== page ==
Our Lord as a Student
George H. Morrison
What our text implies is this, that our Lord gave the impression of a student. The Jews as they listened to Him recognized the accent of a cultured, educated man. Our Lord stood up in the Temple and began to speak, and whenever the Lord spoke, a crowd would gather. There was something about Him that compelled attention, though nobody could just say what it was. And the one question that sprang to every lip was, "Whence hath this man letters, never having learned?" He had never been at any Rabbinic school, never graduated from any university. He wore the garments of a common man and was evidently a provincial from Galilee. Yet as they listened to Him they recognized the student, the cultivated, educated man.
It is also a very striking thing that the nearer men got to Him, the more they felt it. It was when men were in closest contact with the Lord that they found, to their cost, His scholarly exactitude. There are people who from a little distance give the impression of admirable scholarship, but whenever you get near enough to them, you are pitifully disillusioned. But nobody who came right up to Christ was ever pitifully disillusioned; what happened was that they were overcome.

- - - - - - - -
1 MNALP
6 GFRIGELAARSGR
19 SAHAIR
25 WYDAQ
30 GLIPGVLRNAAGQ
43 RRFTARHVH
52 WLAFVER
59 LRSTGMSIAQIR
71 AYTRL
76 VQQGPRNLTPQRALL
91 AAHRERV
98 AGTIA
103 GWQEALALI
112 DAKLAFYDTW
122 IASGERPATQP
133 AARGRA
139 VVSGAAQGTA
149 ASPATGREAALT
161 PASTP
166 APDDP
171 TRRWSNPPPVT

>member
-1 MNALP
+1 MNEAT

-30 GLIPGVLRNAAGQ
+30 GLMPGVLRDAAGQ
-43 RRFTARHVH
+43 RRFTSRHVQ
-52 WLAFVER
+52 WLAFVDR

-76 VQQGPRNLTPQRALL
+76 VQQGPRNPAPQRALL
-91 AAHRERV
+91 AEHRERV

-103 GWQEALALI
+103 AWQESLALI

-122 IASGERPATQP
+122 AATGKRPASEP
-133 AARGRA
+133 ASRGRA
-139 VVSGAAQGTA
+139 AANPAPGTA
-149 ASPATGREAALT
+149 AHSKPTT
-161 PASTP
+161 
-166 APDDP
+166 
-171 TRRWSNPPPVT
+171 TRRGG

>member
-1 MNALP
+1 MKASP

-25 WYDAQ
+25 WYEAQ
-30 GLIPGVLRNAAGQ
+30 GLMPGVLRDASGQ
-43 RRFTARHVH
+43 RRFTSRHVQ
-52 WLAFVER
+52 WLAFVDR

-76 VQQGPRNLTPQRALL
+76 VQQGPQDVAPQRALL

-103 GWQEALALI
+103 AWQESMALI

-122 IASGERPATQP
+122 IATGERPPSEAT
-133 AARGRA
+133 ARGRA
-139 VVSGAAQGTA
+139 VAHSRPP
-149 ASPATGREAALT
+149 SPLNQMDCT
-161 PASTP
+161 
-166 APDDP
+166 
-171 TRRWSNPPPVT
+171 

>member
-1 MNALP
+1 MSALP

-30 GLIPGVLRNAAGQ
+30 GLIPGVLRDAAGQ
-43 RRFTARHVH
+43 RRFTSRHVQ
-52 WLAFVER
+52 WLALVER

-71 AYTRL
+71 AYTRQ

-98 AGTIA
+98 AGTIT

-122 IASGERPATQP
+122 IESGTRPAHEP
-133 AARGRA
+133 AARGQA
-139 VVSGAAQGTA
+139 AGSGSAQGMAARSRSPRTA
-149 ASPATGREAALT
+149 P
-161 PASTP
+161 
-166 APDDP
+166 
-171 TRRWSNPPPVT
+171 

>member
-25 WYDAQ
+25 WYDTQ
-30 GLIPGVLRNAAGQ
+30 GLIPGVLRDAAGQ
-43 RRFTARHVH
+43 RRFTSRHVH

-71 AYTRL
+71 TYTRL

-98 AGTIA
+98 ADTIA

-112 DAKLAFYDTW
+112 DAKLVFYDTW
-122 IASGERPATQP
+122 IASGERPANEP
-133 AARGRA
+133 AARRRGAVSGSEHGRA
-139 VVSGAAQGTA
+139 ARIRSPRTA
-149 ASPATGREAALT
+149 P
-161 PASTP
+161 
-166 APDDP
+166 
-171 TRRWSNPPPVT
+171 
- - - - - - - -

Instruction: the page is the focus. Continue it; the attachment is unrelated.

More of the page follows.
Think for a moment of the Rabbis. They had given their lives to the study of the Scripture. They had scorned delights and lived laborious days poring over the sacred word of Scripture. Yet never one of them encountered Christ but was beaten ignominiously from the field; our Master was the master of them all. "What," He would say to them, "have ye never read?" (Matt. 12:3, 5; Mark 2:25; Luke 6:3, etc.). How the very question must have rankled. Never read! They had been doing nothing else since they entered the Rabbinic university! Yet the proudest scholar of them all invariably was convicted of incompetence by this strange provincial from Galilee.
Nor did our Lord create that deep impression by any elaborate parade of learning. ...
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